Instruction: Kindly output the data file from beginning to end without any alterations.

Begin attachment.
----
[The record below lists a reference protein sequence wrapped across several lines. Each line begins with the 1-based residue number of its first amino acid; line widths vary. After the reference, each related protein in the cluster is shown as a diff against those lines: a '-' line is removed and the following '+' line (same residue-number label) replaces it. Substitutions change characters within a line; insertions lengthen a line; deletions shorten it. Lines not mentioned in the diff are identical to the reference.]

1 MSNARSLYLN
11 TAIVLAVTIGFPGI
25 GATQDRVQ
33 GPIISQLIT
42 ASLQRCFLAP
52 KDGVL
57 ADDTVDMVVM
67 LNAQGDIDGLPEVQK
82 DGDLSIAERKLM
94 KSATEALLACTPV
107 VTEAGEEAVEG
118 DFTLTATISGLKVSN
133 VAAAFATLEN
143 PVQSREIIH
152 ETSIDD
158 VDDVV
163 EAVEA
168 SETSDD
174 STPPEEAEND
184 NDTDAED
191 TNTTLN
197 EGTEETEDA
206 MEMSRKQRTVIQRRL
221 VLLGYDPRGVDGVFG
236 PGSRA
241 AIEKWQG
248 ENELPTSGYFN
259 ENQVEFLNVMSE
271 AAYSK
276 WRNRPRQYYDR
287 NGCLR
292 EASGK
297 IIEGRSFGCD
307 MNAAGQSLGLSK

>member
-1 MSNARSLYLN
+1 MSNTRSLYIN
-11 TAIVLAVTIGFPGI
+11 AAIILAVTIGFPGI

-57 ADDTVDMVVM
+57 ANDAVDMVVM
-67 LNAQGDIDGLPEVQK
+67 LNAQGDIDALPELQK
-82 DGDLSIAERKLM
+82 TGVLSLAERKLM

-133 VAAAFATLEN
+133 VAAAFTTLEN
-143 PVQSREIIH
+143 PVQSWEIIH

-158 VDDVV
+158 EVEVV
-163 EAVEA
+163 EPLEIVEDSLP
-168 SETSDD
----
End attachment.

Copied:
[The record below lists a reference protein sequence wrapped across several lines. Each line begins with the 1-based residue number of its first amino acid; line widths vary. After the reference, each related protein in the cluster is shown as a diff against those lines: a '-' line is removed and the following '+' line (same residue-number label) replaces it. Substitutions change characters within a line; insertions lengthen a line; deletions shorten it. Lines not mentioned in the diff are identical to the reference.]

1 MSNARSLYLN
11 TAIVLAVTIGFPGI
25 GATQDRVQ
33 GPIISQLIT
42 ASLQRCFLAP
52 KDGVL
57 ADDTVDMVVM
67 LNAQGDIDGLPEVQK
82 DGDLSIAERKLM
94 KSATEALLACTPV
107 VTEAGEEAVEG
118 DFTLTATISGLKVSN
133 VAAAFATLEN
143 PVQSREIIH
152 ETSIDD
158 VDDVV
163 EAVEA
168 SETSDD
174 STPPEEAEND
184 NDTDAED
191 TNTTLN
197 EGTEETEDA
206 MEMSRKQRTVIQRRL
221 VLLGYDPRGVDGVFG
236 PGSRA
241 AIEKWQG
248 ENELPTSGYFN
259 ENQVEFLNVMSE
271 AAYSK
276 WRNRPRQYYDR
287 NGCLR
292 EASGK
297 IIEGRSFGCD
307 MNAAGQSLGLSK

>member
-1 MSNARSLYLN
+1 MSNTRSLYIN
-11 TAIVLAVTIGFPGI
+11 AAIILAVTIGFPGI

-57 ADDTVDMVVM
+57 ANDAVDMVVM
-67 LNAQGDIDGLPEVQK
+67 LNAQGDIDALPELQK
-82 DGDLSIAERKLM
+82 TGVLSLAERKLM

-133 VAAAFATLEN
+133 VAAAFTTLEN
-143 PVQSREIIH
+143 PVQSWEIIH

-158 VDDVV
+158 EVEVV
-163 EAVEA
+163 EPLEIVEDSLP
-168 SETSDD